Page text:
Bill Sent to Virginia Gov. Youngkin Would Reward Oyster Shell Recycling

by Madison Hirneisen


A bill sent to Gov. Glenn Youngkin this legislative session would reward individuals that recycle oyster shells – a measure supporters say could benefit several sectors across Virginia.

In the final days of the legislative session, lawmakers in the General Assembly voted to advance a bill to the governor’s desk that would provide grants to anyone who donates oyster shells to nonprofits for use in restoration projects. The grants awarded would total $4 per bushel of oyster shells and be capped at $1,500 per person in a year.

The bill’s author, Sen. Monty Mason, D-Williamsburg, told a committee of lawmakers last month the goal of the measure is to encourage oyster shell recycling and “keep the oyster shells out of landfills.”

If the bill is signed into law, supporters say it will reward businesses who have recycled oyster shells for years, while also encouraging new restaurants and businesses to do so. Several restaurants and businesses in various parts of the state participate in oyster shell recycling programs run by groups including the Chesapeake Bay FoundationFriends of the RappahannockLynnhaven River Now.

“So many restaurants are struggling to have enough staff on hand, make ends meet with inflation and are struggling with rising prices,” Julie Luecke, an oyster restoration specialist with the Chesapeake Bay Foundation told The Center Square. “The restaurants that participate in CBF oyster shell recycling program, they have all really said that this kind of reward for the current participants could not have come at a better time.”

“It’s a reward for that extra effort that until now, has gone appreciated but not recognized in this kind of way,” Luecke added.

Oyster shells are a limited resource in the commonwealth that supporters say is an important tool for addressing oyster populations, shoreline restoration due to erosion, reef restoration and water quality. According to Luecke, recycled shells provide a hard surface for oyster larvae to cling to in the water, resulting in the production of oyster clumps that grow into adults.

Luecke described a snowball effect that will occur by having more recycled oyster shell in Chesapeake Bay, noting more shells in the water will produce an impact across several sectors.

“The more shell that we have in the system that can go towards replenishment, the more we can harvest oysters,” Luecke told The Center Square. “The more oysters there are to harvest, the better the industry does, the better the economy in Virginia.”

Oyster harvesting has been a part of Virginia’s economy for hundreds of years. The over-harvesting of oysters dates back to the 1800’s, while the first efforts to restore oyster populations began in the 1930’s, according to CBF Chief Scientist Chris Moore.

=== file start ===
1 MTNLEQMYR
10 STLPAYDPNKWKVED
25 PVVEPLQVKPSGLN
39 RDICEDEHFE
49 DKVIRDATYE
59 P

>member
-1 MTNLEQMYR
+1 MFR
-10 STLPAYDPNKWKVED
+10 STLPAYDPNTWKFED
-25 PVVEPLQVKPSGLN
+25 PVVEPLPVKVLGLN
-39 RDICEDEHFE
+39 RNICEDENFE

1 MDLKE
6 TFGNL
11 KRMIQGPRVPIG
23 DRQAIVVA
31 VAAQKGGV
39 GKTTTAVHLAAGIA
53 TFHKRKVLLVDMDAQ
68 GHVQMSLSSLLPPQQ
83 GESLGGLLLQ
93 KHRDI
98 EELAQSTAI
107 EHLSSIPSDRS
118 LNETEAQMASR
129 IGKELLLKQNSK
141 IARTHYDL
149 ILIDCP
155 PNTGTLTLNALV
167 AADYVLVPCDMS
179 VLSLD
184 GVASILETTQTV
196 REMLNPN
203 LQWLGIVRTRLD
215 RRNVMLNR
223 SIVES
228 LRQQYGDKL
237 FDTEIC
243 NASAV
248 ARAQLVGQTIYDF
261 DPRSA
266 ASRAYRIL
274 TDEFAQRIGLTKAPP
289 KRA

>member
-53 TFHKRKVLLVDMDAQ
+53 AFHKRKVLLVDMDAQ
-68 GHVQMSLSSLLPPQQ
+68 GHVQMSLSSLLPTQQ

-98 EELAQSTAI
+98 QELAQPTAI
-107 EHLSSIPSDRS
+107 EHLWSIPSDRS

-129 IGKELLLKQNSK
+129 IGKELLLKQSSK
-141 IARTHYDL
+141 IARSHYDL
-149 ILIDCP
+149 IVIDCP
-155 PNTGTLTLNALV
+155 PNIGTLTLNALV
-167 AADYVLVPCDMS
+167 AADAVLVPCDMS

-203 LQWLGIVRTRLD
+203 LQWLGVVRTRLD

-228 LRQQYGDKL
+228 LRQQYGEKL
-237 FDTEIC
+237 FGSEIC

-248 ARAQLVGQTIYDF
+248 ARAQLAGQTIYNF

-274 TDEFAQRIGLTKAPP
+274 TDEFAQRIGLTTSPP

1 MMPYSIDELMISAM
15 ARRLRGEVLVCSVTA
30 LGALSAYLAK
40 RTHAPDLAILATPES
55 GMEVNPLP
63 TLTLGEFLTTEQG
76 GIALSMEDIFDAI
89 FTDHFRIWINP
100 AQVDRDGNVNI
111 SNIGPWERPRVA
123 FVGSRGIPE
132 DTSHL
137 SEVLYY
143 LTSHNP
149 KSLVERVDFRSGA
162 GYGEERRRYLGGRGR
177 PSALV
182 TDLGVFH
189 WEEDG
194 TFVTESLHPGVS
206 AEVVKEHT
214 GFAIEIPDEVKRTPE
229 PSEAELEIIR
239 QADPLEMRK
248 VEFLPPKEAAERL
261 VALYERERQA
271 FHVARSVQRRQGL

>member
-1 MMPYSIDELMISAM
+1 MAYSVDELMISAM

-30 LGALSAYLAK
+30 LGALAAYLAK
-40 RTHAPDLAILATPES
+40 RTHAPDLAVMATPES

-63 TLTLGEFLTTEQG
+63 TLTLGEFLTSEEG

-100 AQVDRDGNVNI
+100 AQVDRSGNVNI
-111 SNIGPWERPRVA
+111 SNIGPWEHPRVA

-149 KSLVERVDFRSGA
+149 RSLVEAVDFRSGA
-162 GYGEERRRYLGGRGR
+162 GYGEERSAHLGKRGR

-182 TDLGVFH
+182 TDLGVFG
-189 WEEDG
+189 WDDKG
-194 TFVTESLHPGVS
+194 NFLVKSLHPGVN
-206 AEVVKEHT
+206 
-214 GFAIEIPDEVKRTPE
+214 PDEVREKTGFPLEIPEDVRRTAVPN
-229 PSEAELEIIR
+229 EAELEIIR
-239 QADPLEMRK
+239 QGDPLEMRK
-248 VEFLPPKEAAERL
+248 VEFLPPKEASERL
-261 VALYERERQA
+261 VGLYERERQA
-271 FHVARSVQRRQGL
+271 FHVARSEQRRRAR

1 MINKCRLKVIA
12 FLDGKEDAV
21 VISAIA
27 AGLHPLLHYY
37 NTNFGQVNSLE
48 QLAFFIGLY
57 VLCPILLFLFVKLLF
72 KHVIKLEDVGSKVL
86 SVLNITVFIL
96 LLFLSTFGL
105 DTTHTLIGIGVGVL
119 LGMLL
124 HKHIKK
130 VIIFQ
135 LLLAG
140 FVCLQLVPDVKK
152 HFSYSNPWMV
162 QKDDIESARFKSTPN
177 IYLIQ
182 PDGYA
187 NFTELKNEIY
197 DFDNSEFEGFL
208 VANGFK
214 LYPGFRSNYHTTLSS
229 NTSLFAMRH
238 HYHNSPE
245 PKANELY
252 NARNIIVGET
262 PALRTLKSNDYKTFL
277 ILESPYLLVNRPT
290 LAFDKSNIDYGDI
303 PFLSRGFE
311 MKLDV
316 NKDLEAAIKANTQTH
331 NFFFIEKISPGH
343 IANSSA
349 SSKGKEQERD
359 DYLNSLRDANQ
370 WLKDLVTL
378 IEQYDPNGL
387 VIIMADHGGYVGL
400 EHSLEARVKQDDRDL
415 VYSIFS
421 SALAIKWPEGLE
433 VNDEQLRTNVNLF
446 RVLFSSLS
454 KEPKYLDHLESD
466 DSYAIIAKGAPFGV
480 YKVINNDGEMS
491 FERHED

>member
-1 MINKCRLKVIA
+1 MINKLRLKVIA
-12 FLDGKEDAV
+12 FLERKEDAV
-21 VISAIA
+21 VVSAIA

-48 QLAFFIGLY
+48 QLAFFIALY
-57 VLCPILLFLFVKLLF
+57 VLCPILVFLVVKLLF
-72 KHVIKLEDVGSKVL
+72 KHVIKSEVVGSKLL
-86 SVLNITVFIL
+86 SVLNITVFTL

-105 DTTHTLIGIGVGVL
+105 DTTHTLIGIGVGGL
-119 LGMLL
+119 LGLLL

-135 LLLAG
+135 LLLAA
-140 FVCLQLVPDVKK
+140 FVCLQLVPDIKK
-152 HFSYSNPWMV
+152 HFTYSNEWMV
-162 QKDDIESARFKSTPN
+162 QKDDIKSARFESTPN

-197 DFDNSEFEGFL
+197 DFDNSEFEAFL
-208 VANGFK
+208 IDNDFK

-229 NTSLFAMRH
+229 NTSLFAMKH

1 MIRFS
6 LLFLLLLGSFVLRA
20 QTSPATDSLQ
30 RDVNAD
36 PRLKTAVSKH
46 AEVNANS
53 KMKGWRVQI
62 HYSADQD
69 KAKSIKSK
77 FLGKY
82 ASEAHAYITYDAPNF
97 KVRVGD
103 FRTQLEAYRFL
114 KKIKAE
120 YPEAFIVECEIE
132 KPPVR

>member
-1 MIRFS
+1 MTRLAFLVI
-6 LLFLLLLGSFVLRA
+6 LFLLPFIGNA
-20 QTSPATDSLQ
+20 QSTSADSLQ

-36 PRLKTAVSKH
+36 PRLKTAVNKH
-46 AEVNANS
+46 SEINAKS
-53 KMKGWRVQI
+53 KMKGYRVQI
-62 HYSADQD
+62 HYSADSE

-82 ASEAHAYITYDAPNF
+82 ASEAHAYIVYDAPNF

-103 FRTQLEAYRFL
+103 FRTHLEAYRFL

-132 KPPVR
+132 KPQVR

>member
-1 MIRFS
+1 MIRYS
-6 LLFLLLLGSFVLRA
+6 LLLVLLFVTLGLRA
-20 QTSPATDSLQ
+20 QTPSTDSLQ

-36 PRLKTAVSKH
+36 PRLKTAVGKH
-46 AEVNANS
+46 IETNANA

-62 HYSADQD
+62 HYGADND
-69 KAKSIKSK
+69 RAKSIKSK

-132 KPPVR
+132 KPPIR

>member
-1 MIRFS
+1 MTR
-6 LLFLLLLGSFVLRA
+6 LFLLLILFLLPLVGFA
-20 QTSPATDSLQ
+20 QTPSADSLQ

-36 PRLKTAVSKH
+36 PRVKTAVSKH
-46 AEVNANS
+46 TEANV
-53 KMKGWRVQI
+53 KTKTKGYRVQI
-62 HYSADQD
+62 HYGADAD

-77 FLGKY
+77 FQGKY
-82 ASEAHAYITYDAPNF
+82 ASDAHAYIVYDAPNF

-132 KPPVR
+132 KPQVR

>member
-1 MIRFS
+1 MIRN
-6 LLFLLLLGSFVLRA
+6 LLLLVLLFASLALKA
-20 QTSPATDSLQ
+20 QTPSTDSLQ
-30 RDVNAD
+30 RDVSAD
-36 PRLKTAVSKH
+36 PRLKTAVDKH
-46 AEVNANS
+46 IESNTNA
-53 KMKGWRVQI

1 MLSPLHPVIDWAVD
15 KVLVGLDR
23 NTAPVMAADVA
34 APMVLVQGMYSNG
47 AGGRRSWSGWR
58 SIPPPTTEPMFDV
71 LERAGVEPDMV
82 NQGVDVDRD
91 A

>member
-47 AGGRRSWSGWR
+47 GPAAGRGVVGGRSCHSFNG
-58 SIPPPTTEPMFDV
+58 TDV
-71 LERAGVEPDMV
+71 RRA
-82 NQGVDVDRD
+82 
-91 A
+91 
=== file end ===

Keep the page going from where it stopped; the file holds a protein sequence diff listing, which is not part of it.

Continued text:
After two diseases infected and impacted oyster populations in the late 1950’s and early 1960’s, Moore noted water quality impacts and increased sediment covered up historical oyster reefs, resulting in restoration efforts in recent decades to build back up oyster habitat.

Restoration efforts have proven fruitful, supporters say, noting the oyster population has been steadily increasing since bottoming out in the 1990’s. Current projections indicate this year will be the best oyster harvest the state has seen in 35 years, producing roughly 300,000 bushels.

“We look at oysters as being a great example of something that provides cultural benefits, ecological benefits and economic benefits to the state,” Moore said. He noted SB 997 will produce a grant program that gives flexibility in how funds can be used, allowing flexibility for clientele needs and result in a more “robust” restoration industry.

Kenny Fletcher, communications director for CFB, underscored the importance of oysters in Virginia’s economy and culture, noting indigenous tribes lived off oysters before the first settlers arrived in Virginia in the 1600’s. Oyster harvest in the Chesapeake Bay peaked in the 1880’s, producing roughly 5 million bushels per year, according to research in Frontiers Marine Science.

“Oysters have been such a big part of Virginia’s economy through history,” Fletcher said. “Now that we’re at just a tiny fraction of that historic population, the fact that we’re investing in it again and bringing back the oyster population, all the economic benefits that come with it are huge.”

 – – –

Madison Hirneisen is a staff reporter covering Virginia and Maryland for The Center Square. Madison previously covered California for The Center Square out of Los Angeles, but recently relocated to the DC area. Her reporting has appeared in several community newspapers and The Washington Times.
Photo “Monty Mason” by Senate of Virginia. Background Photo “Oyster Farm” by 1957725.


Related posts